Hemorrhagic stroke or a bleed in the brain is one of the complications of an arteriovenous malformation (AVM). This bleed can lead to sudden seizures or sudden collapse.
In normal blood circulation, blood passes from an artery through smaller arterioles to a network of small capillaries and then to a vein. Movement of blood is smooth and gradual, allowing release of oxygen from the arteries to the tissues before blood enters the veins.
In an AVM, the arteries connect directly to veins, leading to the formation of an abnormal tangle of blood vessels where blood flow is more rapid and tissue oxygenation is compromised. With entry of blood or fluid and increase in pressure inside the AVM, a blood vessel wall may weaken, rupture and bleed. In about 50 percent of AVM in the brain, bleeding is the first sign.
AVM can occur in any part of the body but common sites are the brain, the brainstem and the spinal cord. AVMs occur in about one in 100,000 people. The sizes and the locations vary.
The cause of these blood vessel malformation is not known but it is believed that most are present at birth. They form during development inside the womb when the fetus is about eight weeks. Rupture and bleeding of AVM is a common cause of stroke in persons aged 20 to 40 years old.
The symptoms depend on where the AVM is located. It can be asymptomatic at first but as blood and pressure builds up inside the tangle of blood vessels the size of the AVM may increase and the person will experience headache, muscle weakness, or numbness in one part of his or her body. Severe signs and symptoms include paralysis, loss of vision, speech difficulty, confusion, and unsteadiness.
Diagnosis of AVM is usually made on imaging with CT scan, magnetic resonance imaging (MRI) and/or angiography. These procedures are done in situations when a person presents with signs or symptoms. An AVM may also be an incidental finding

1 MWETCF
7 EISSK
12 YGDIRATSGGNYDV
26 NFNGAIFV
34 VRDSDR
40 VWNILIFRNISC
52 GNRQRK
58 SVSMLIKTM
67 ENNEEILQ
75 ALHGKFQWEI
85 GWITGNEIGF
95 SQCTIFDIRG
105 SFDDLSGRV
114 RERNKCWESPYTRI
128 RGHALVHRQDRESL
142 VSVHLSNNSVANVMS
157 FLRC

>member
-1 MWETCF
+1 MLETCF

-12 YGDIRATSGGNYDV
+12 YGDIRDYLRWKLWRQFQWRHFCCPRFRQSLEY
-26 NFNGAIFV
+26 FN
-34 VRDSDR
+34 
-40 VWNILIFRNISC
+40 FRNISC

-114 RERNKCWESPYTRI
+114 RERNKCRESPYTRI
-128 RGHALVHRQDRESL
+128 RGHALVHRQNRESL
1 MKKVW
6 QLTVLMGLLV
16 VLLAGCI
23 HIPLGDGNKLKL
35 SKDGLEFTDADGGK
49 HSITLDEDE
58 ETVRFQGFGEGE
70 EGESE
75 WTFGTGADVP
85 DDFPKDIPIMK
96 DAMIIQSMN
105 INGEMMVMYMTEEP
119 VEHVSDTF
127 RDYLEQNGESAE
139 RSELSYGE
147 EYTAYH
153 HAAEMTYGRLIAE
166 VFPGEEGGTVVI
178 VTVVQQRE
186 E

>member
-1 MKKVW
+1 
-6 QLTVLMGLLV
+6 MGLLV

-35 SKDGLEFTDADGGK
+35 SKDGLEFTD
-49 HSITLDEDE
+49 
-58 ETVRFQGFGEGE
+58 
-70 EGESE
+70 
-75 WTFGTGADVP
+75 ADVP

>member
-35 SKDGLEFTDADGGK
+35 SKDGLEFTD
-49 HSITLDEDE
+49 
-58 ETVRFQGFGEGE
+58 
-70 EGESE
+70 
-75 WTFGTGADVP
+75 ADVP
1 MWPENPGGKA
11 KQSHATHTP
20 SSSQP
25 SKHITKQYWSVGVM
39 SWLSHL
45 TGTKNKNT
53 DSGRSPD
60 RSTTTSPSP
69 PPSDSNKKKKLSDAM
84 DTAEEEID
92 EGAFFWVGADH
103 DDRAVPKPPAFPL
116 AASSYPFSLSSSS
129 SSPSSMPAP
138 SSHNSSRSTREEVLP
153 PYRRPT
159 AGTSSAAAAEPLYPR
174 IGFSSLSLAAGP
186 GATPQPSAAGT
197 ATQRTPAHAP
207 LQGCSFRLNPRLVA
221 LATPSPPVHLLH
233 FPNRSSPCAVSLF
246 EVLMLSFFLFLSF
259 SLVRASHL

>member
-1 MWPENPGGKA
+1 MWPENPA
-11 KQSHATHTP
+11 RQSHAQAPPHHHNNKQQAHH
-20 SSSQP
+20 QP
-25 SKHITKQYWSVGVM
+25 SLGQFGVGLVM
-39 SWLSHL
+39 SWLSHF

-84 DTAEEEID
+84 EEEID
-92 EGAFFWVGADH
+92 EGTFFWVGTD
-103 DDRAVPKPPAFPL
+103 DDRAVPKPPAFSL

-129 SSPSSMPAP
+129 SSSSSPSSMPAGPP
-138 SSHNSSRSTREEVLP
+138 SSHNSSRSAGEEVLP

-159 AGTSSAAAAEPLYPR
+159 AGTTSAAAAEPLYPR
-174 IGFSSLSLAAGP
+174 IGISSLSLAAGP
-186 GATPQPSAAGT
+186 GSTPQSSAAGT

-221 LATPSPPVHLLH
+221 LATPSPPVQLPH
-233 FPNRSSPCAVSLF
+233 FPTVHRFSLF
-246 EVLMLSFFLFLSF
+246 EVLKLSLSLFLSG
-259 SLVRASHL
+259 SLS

Routine screening for AVM among family members of patients with AVM is not advised because the disease is not hereditary.
Treatment of an AVM is individualized. Decision is based on several factors like a patient’s age, co-existing medical problems, the features of the AVM like its size and location. The options are conservative medical management, surgical removal, or stereotactic radio surgery. A method called endovascular embolization involves the use of microparticles and cyanoacrylates.
Surgery removes the AVM. In radiosurgery, the site of the AVM is irradiated to reduce the risk of a bleed. In embolization the agents used will block the blood vessel that feeds blood to the AVM.
Gratitude is a thankful appreciation for everything that we receive in life. The attitude of gratefulness is associated with joy and happiness. Studies have shown that it improves our health and general well-being. During this season of Advent, allow me to share a list from Fr. Angelo Paolo Asprer who led the recent Advent Recollection of Notre Dame de Chartres Hospital on being “Grateful, thankful, and blessed” :
- Keep a gratitude journal. Set aside time to list all the graces you receive each day.
- Remember how we survived the bad.
- Ask not only, “What have I received but what have I given? A truly grateful person is a generous person.
- Learn prayers and rituals of gratitude.
- Come to your senses.
- Use visual reminders. Open your eyes and see reminders of gratitude. Focus on what really is essential. No matter how imperfect things can become there is always something to be grateful for.
- Make a vow to practice gratitude. Gratitude is the best antidote to envy.
- Watch your language.
- Think outside the box.